The abortionists have got to bear some burden for this [the attacks of 9/11] because God will not be mocked. And when we destroy 40 million little innocent babies, we make God mad. I really believe that the pagans, and the abortionists, and the feminists, and the gays and the lesbians who are actively trying to make that an alternative lifestyle, the ACLU, People for the American Way, all of them who have tried to secularize America, I point the finger in their face and say: you helped this happen.�Jerry Falwell, on Pat Robertson�s 700 Club broadcast, September 13, 2001.

Beyond the money meant to support discrimination against some Americans and the rhetoric that incites violence against those same Americans, perhaps Matt Miller asked the fundamental question in his June 4, New York Times OpEd, Is Persuasion Dead?

Is it possible in America today to convince anyone of anything he doesn't already believe? . . . The signs are not good. Ninety percent of political conversation amounts to dueling "talking points." . . . Let's face it: the purpose of most political speech is not to persuade but to win, be it power, ratings, celebrity or even cash.

Miller made another astute observation: �governing successfully requires influencing how people actually think. Yet when the habits of persuasion have been buried, the possibilities of leadership are interred as well.�

Rational �persuasion� and ethical political �leadership� do indeed go hand-in-hand. But they require �leaders� to listen to those with different opinions, consider their arguments and, if necessary, change their minds and positions. Changing one�s mind is not a sign of weakness. It�s a sign of strength. It�s called �learning.�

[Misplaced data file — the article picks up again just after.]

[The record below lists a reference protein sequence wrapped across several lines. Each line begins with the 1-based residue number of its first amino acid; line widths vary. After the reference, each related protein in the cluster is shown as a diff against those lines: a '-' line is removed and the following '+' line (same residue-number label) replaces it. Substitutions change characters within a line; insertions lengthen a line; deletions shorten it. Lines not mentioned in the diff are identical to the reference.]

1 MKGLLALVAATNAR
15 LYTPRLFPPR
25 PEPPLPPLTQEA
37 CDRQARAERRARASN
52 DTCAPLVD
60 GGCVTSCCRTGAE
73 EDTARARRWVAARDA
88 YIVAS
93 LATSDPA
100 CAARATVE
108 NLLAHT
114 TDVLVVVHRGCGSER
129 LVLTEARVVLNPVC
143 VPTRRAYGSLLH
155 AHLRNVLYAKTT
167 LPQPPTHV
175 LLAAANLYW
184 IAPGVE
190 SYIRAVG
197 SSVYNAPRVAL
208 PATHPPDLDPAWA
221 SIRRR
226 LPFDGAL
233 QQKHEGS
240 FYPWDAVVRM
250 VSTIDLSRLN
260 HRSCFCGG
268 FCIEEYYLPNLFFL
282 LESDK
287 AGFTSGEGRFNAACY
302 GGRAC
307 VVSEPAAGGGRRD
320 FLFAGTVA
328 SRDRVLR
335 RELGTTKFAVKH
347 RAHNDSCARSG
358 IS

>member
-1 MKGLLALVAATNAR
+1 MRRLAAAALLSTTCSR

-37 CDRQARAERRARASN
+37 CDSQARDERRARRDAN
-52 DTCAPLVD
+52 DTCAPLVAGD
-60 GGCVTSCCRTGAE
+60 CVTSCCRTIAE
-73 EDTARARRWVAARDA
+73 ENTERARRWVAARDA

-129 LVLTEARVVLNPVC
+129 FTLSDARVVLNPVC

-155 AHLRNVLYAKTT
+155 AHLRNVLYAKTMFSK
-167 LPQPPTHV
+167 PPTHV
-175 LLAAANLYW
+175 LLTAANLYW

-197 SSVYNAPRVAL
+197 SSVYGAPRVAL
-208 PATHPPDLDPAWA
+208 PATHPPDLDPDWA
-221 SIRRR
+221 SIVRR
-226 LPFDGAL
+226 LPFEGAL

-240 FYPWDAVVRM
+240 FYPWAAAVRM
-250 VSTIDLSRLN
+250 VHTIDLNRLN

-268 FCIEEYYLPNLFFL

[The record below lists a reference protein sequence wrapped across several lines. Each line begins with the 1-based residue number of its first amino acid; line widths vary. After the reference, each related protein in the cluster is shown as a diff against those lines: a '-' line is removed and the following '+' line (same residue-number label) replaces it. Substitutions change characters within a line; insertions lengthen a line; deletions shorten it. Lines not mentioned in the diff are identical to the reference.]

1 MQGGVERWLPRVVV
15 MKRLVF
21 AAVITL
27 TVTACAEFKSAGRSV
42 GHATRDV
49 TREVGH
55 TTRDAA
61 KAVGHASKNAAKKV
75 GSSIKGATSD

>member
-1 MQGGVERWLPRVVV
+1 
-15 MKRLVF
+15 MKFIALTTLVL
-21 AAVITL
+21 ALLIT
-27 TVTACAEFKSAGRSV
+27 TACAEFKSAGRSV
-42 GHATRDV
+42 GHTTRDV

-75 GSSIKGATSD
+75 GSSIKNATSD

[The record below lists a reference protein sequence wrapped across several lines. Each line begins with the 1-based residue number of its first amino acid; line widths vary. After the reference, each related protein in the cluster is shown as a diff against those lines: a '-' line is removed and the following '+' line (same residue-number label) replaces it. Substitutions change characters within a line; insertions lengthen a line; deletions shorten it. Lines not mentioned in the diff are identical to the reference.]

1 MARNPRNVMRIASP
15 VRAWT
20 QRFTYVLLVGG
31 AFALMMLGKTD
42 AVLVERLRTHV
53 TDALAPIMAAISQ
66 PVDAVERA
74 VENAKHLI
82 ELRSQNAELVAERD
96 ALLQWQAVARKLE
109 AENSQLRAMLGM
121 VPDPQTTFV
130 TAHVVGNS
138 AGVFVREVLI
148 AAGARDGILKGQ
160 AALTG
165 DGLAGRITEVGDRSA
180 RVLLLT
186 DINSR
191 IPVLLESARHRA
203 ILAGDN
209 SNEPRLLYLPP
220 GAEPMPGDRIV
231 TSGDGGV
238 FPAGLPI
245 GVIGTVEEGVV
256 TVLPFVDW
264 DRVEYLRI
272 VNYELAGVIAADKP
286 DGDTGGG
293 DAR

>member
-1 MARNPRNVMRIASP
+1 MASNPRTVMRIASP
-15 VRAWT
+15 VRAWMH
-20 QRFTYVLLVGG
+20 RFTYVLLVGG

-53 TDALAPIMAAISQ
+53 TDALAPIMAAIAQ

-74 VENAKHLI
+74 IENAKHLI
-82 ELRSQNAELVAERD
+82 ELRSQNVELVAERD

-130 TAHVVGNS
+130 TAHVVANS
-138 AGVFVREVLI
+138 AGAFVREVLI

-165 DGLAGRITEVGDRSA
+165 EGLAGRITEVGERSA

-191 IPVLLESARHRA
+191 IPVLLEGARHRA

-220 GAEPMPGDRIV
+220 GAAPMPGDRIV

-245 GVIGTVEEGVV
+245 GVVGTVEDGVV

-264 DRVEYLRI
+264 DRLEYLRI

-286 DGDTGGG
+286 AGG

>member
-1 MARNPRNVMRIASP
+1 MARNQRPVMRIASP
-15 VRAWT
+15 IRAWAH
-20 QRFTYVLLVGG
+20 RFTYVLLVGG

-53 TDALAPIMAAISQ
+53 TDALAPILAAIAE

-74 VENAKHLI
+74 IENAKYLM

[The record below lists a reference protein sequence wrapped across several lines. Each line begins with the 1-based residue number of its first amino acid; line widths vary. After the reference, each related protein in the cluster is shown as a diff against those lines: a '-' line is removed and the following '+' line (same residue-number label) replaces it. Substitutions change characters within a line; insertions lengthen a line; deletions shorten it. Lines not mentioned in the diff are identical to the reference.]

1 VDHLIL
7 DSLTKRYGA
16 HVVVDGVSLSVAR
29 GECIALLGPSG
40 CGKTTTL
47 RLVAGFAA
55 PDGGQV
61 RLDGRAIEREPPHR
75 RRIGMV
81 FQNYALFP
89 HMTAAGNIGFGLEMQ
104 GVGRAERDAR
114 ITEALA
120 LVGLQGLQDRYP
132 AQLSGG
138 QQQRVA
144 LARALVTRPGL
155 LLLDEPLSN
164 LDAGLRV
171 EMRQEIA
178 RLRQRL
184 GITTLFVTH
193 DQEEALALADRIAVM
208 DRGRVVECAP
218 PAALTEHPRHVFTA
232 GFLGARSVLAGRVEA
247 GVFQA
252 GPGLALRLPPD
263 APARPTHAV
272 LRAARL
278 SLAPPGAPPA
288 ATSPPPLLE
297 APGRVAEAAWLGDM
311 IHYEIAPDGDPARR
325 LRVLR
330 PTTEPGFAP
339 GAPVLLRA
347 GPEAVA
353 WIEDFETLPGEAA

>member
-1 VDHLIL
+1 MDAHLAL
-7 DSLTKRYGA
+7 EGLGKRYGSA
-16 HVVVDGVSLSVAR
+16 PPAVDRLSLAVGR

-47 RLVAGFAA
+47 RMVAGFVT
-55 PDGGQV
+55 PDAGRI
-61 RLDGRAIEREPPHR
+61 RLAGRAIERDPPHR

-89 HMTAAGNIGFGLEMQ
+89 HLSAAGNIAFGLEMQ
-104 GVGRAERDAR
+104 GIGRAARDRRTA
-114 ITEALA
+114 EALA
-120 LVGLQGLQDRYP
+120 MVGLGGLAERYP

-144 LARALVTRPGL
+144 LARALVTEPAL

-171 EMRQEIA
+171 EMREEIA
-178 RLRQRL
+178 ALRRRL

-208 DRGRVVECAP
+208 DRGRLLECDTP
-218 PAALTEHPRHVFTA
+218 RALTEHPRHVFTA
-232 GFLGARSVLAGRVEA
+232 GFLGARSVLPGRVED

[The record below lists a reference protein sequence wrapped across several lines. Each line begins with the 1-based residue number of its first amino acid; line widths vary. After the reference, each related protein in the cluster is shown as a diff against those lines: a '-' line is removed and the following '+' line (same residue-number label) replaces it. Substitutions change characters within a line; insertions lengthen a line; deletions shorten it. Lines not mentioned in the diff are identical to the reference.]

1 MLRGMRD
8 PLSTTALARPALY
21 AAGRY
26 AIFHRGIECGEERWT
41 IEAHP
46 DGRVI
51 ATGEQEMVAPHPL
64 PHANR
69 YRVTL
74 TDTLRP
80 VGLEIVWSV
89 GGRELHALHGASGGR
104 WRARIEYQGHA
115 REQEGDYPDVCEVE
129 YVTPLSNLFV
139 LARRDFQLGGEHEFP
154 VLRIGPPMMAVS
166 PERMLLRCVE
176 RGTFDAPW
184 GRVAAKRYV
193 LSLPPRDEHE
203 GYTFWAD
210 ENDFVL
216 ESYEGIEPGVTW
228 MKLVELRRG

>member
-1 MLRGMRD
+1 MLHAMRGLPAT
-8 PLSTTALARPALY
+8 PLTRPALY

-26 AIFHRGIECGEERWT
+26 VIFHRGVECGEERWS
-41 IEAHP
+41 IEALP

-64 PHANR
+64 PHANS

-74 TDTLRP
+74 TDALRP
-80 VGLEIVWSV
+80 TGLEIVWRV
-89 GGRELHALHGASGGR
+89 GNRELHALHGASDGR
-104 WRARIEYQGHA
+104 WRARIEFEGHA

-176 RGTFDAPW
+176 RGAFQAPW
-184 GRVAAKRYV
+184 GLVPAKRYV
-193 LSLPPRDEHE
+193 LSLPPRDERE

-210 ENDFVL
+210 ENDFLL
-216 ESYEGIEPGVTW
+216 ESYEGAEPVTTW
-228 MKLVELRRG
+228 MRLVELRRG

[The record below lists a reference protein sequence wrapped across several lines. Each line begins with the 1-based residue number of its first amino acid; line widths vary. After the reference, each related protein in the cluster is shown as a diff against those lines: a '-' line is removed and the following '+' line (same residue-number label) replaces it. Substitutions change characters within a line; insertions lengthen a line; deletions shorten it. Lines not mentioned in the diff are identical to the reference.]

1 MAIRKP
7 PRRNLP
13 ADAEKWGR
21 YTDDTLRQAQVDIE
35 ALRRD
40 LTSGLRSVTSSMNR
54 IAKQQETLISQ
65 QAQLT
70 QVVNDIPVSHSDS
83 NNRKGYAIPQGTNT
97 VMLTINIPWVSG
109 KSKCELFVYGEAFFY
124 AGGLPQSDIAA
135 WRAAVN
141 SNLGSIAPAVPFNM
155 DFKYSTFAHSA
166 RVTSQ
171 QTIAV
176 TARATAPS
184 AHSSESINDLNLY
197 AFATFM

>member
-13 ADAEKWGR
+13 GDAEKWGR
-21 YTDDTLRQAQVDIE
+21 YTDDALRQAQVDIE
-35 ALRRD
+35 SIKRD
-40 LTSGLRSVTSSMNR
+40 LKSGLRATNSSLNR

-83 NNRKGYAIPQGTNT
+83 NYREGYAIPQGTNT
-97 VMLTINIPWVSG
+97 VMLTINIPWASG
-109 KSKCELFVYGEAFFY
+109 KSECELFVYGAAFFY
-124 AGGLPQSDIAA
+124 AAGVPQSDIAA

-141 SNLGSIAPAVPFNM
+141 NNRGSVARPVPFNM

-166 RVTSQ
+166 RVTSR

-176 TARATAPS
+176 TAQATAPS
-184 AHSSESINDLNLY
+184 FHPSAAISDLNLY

Has Tom DeLay or Bill Frist or George W. had face-to-face meetings with and listened to the arguments of groups representing gay and lesbian Americans and their families? No, they have not. Financial and political supporters Dobson, Sheldon, Wildmon, Bauer, Perkins, Robertson and Falwell would all have a hissy fit if they did.

The so-called �leaders� of the Christian Right believe they alone know what�s right for everyone and how everyone should be and live. No exceptions and no discussions. Today�s faith-based political �leaders� also believe they alone know what�s right for everyone. Put those two together and �leadership� becomes the Vietnam Mentality: we know what we�re doing is immoral, but we�re going to �stay the course� even if it leads straight into a brick wall, or through that wall into a theocracy. As Dyana Bagby noted, that is the expressed goal of one group within the evangelical Christian Right:

American Vision
Founded in 1978 by Gary DeMar, American Vision is a prominent proponent of Christian Reconstructionism. DeMar contends that the U.S. was founded as a �Christian nation� and that its democracy should be replaced by a theocratic government run by Christians who will strictly impose certain Old Testament prohibitions, including passages they interpret as opposing homosexuality and abortion.

James Dobson, Louis Sheldon, Don Wildmon, Tony Perkins, Jerry Falwell, as well as 1988 presidential candidate Pat Robertson and 2000 presidential candidate Gary Bauer may be slightly less direct in their rhetoric, but their collective money trails pave the way to the same theocratic goal.

The views expressed herein are the writers' own and do not necessarily reflect those of Online Journal.
Copyright © 1998-2005 Online Journal. All rights reserved.